S2I Process


Estimated Time

20-30 minutes

Hands-on Lab

Step 1: Create Secrets

Log in KubeSphere with the account project-regular. Go to your project and create the secrets for DockerHub and GitHub. Please reference Creating Common-used Secrets.

Note you may not need to create GitHub Secret if your forked project below is open to public.

Step 2: Fork Project

Log in GitHub and fork the GitHub repository devops-java-sample to your personal GitHub account.

Fork Project

Step 3: Create Service

Fill in Basic Information

3.1 Navigate to Application Workloads → Services, click Create Service.

Create Service

3.2 Choose Java under Build a new service from source code repository, then name it s2i-demo and click Next.

Build Settings

3.3. Now we need go to GitHub and copy the URL of the forked repository first.


3.4. Paste the URL in Code URL, enter <dockerhub_username>/<image_name> into imageName, e.g. pengfeizhou/s2i-sample in this demo. As for secret and Target image repository, you need to choose the secrets created in step 1, let's say dockerhub-id and github-id respectively.

Note: KubeSphere has built in common S2I templates for Java, Node.js and Python. It allows you to customize S2I template for other languages.

Build Settings

3.5. Click Next to Container Setting tab. In the Service Settings part, name the service http-port for example. Container Port and Service Port are both 8080.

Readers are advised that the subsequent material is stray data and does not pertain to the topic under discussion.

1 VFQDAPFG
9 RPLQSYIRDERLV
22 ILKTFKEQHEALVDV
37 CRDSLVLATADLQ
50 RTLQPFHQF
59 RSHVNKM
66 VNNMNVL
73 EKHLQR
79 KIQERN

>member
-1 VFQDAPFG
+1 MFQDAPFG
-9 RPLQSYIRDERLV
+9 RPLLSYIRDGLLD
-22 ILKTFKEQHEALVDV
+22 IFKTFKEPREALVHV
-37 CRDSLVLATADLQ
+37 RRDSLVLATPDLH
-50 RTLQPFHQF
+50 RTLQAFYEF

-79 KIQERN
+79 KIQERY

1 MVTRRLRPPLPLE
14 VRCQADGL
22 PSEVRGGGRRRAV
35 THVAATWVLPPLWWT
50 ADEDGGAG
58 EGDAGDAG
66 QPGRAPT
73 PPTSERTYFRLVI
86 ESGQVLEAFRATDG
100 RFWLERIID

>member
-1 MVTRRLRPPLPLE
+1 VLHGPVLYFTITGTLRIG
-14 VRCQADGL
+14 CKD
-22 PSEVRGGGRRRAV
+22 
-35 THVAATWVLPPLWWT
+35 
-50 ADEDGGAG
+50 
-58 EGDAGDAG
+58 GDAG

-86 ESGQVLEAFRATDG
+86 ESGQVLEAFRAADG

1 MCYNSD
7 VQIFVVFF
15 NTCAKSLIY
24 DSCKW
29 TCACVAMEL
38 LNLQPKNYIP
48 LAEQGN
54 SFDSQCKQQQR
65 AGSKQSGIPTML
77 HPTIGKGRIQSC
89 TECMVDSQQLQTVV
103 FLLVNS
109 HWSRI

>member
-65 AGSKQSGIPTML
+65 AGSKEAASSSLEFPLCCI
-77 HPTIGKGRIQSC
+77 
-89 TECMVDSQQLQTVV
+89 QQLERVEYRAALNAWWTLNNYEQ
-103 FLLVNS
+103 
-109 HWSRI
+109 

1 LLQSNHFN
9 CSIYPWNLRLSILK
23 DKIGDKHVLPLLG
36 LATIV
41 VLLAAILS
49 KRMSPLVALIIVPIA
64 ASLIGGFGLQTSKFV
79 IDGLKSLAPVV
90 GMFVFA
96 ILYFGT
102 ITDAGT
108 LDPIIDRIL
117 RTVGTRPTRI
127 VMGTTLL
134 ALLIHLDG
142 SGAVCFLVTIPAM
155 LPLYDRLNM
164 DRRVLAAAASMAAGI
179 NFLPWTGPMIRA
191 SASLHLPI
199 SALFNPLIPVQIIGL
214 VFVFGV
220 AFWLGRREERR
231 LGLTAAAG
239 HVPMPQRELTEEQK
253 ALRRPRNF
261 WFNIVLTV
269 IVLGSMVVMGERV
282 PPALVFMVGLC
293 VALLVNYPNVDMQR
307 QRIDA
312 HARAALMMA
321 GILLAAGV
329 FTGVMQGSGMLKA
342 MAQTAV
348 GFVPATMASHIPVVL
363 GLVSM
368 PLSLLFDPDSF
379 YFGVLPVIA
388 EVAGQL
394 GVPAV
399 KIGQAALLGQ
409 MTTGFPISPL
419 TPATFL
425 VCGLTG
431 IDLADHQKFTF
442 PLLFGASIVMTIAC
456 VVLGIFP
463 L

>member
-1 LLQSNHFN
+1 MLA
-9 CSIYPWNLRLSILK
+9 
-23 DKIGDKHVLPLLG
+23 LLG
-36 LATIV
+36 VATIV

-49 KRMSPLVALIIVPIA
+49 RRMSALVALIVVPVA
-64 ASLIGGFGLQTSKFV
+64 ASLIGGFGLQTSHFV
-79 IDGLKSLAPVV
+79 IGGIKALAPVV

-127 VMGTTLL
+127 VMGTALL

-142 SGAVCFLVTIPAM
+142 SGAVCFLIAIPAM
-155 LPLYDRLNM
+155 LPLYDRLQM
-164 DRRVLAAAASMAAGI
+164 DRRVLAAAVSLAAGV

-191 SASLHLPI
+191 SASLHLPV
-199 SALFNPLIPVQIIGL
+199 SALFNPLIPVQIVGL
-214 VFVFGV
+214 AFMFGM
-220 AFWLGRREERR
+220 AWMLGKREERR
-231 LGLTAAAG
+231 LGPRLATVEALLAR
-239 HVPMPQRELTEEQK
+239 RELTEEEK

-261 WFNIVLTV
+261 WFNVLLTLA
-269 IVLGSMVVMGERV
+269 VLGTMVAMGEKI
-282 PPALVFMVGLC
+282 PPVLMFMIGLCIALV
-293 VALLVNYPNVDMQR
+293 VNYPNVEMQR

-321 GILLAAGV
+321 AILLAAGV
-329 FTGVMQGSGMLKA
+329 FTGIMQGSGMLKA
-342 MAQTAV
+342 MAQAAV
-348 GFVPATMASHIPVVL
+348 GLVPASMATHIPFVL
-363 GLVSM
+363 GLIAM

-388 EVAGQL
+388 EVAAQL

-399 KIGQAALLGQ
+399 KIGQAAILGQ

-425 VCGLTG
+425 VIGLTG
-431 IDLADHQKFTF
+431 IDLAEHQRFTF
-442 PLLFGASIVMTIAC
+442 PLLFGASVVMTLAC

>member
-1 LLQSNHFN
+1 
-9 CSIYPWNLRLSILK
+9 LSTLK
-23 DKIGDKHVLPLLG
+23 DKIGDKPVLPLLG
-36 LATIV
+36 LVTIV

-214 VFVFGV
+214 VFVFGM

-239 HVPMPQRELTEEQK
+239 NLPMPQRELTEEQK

Container Settings

3.6. Scroll down to Health Checker, check it and click Add Container ready check, fill in the contents as follows:

  • Port: enter 8080; it maps to the service port that we need to check.
  • Initial Delay(s): 30; number of seconds after the container has started before liveness or readiness probes are initiated.
  • Timeout(s): 10; number of seconds after the probe times out. Default is 1 second.

Health Checker

Then click to save it when you are done, and click Next.

Create S2I Deployment

Click Next again to skip Mount Volumes. Check Internet Access, then choose NodePort to expose S2I service through <NodeIP>:<NodePort>. Now click Create to start the S2I process.

Internet Access

Step 4: Verify Build Progress

Choose Image Builder, drill into the new generated S2I build.

Build Progress

You will be able to inspect the logs by expanding Job Records. Normally you can see it outputs "Build completed successfully" in the end.

Build Logs

So far this S2I build has created corresponding Job, Deployment and Service accordingly, We can verify each resource object as follows.







Step 5: Access S2I Service

Go into S2I service detailed page, access this service through either Endpoints, or <ClusterIP>:<Service Port>, or <NodeIP>:<NodePort>.

Access Service

$ curl
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Tip: If you need to access to this service externally, make sure the traffic can pass through the NodePort. You may configure firewall and port forward according to your environment.

Step 6: Verify Image Registry

Since you set DockerHub as the target registry, you can log in to your personal DockerHub to check if the sample image has been pushed by the S2I job.

Image in DockerHub

Congratulation! You have been familiar with S2I tool.